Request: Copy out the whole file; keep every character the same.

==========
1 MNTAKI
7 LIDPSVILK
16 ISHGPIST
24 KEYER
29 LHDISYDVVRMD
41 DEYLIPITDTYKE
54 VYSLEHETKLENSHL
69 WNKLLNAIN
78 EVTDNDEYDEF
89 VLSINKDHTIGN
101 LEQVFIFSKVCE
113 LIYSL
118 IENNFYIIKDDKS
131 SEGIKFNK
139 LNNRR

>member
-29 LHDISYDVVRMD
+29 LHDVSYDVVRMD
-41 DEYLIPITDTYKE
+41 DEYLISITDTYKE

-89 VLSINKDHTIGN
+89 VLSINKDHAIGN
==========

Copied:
1 MNTAKI
7 LIDPSVILK
16 ISHGPIST
24 KEYER
29 LHDISYDVVRMD
41 DEYLIPITDTYKE
54 VYSLEHETKLENSHL
69 WNKLLNAIN
78 EVTDNDEYDEF
89 VLSINKDHTIGN
101 LEQVFIFSKVCE
113 LIYSL
118 IENNFYIIKDDKS
131 SEGIKFNK
139 LNNRR

>member
-29 LHDISYDVVRMD
+29 LHDVSYDVVRMD
-41 DEYLIPITDTYKE
+41 DEYLISITDTYKE

-89 VLSINKDHTIGN
+89 VLSINKDHAIGN